Melissa Villa-Nicholas
Melissa Villa-Nicholas

Melissa Villa-Nicholas is a scholar in intersectional information science. She focuses on Latinx information histories and practices, the social constructions of information technology, and critical intersectional analysis of information and technology. She is an Assistant Professor in the Harrington School of Communication and Media and the Graduate School of Library and Information Studies.

 Check out my lecture with Dr. Miriam Sweeney (University of Alabama) for the Digital Harvard Kennedy School lecture series on Latinas designed as AI

Recent publications

Villa-Nicholas, M. and Sweeney, M. (Forthcoming 2019) ““I am so Versatile- I can be Used for just about Everything”: Race, Gender, and the Perfect Digital Latina Laborer.” Feminist Media Studies

 Villa-Nicholas, M. (October 2018) “Teaching Intersectionality: Pedagogical Approaches for Lasting Impact.”Education for Information. 34.2

 Villa-Nicholas, M (May 2018). “Terror by Telephone: Normative Anxieties around Obscene Calls in the 1960s." First Monday. 23.5

Villa-Nicholas, M (Spring 2018) “Discerning Fake Information.”Teaching Media Quarterly. 6.1


I’m currently teaching…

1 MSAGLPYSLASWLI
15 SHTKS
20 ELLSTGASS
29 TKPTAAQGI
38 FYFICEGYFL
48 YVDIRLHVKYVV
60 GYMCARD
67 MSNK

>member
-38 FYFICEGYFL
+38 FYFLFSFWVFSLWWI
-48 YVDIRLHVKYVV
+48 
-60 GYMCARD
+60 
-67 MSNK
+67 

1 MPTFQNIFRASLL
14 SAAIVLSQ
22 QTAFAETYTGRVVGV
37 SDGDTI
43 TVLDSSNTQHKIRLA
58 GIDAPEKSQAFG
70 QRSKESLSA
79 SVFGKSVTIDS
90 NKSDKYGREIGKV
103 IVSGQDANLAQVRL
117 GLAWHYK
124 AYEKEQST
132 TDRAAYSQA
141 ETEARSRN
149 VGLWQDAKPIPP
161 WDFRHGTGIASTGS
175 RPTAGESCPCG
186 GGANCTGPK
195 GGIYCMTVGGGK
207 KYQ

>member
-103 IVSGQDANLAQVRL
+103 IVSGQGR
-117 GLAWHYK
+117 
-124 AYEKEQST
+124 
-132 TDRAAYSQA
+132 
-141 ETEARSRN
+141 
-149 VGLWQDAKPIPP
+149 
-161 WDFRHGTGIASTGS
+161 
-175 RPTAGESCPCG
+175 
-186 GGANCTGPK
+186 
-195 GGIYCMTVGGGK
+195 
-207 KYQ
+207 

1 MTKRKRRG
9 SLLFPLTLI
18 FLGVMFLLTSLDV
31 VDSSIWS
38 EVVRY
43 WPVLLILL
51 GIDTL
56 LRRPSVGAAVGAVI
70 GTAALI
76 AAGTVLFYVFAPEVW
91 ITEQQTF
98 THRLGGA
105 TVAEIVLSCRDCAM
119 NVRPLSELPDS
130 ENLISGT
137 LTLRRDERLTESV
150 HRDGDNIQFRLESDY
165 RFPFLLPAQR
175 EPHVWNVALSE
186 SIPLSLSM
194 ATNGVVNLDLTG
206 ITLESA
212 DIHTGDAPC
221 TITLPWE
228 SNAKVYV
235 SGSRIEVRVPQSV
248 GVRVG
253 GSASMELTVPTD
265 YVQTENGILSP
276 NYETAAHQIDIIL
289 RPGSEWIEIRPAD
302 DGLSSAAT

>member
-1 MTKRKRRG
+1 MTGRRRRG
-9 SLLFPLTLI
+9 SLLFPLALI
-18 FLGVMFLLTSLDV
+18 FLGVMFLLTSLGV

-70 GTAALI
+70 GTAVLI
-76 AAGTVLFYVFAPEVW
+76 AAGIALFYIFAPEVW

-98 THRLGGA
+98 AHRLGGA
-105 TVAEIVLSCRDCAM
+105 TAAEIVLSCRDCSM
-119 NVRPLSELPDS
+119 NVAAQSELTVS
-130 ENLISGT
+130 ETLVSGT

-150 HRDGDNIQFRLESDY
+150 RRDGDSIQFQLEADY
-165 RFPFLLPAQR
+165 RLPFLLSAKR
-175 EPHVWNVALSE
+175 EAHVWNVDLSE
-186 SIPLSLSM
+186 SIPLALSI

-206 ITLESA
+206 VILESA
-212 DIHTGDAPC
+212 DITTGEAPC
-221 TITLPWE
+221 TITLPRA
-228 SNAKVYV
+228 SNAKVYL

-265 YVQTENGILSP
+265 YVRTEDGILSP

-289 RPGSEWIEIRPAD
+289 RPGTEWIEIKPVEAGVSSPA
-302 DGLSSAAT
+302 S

• Searching for Answers: Meeting Users’ Information Needs.

  • Social Justice in Children’s and Young Adult Literature.

Upcoming Courses:

  • Immigrant Information Contexts and Practices

  • Critical Disability Approaches in LIS

  • Information and Culture

Previously Taught:

  • Social Justice in Children’s and Young Adult Literature.

  • The History of Libraries

  • Race, Gender, Sexuality and the Information Professions

  •  Introduction to Information Science and Technologies

  • Document, Assess, Evaluate (Research Methods)

  • Social Justice in Children’s and Young Adult Literature.



PhD in Information Science
University of Illinois Urbana-Champaign
Summer 2015


Recent work on Latinx women’s socio-techno practices

My recent work on Data Citizenship: Latina Immigrants and Information Technologies in the Borderlands looks at how recently immigrated Mexican and Central American women in the borderlands of Southern California are surveilled by, live with and use information technologies, namely mobile devices- in lieu of full benefits of U.S. citizenship. I explore the processes of Latina information technology use in their own lives within the contested borderlands spaces in which they are both highly visible from surveillance technologies and highly invisible because of their citizenship status. 


Reference by Mail

In Searching for Answers: Meeting Users’ Information Needs, we are currently answering Reference by Mail letters from incarcerated patrons. The larger purpose of this project is doing reference librarianship without reinforcing the normalization of the carceral state. Check out the Google Slides recently presented at the Joint Conference of Librarians of Color (JCLC) with Dr. Jeanie Austin (SFPL),



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